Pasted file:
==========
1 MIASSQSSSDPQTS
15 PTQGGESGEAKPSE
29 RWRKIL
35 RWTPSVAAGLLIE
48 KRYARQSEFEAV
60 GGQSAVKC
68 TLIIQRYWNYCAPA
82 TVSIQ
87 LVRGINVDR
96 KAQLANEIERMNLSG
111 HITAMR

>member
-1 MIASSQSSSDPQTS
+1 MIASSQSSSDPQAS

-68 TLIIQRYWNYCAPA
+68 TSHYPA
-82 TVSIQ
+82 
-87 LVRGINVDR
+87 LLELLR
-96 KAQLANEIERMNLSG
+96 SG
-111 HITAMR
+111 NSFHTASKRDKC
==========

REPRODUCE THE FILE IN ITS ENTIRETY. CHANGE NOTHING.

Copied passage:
1 MIASSQSSSDPQTS
15 PTQGGESGEAKPSE
29 RWRKIL
35 RWTPSVAAGLLIE
48 KRYARQSEFEAV
60 GGQSAVKC
68 TLIIQRYWNYCAPA
82 TVSIQ
87 LVRGINVDR
96 KAQLANEIERMNLSG
111 HITAMR

>member
-1 MIASSQSSSDPQTS
+1 MIASSQSSSDPQAS

-68 TLIIQRYWNYCAPA
+68 TSHYPA
-82 TVSIQ
+82 
-87 LVRGINVDR
+87 LLELLR
-96 KAQLANEIERMNLSG
+96 SG
-111 HITAMR
+111 NSFHTASKRDKC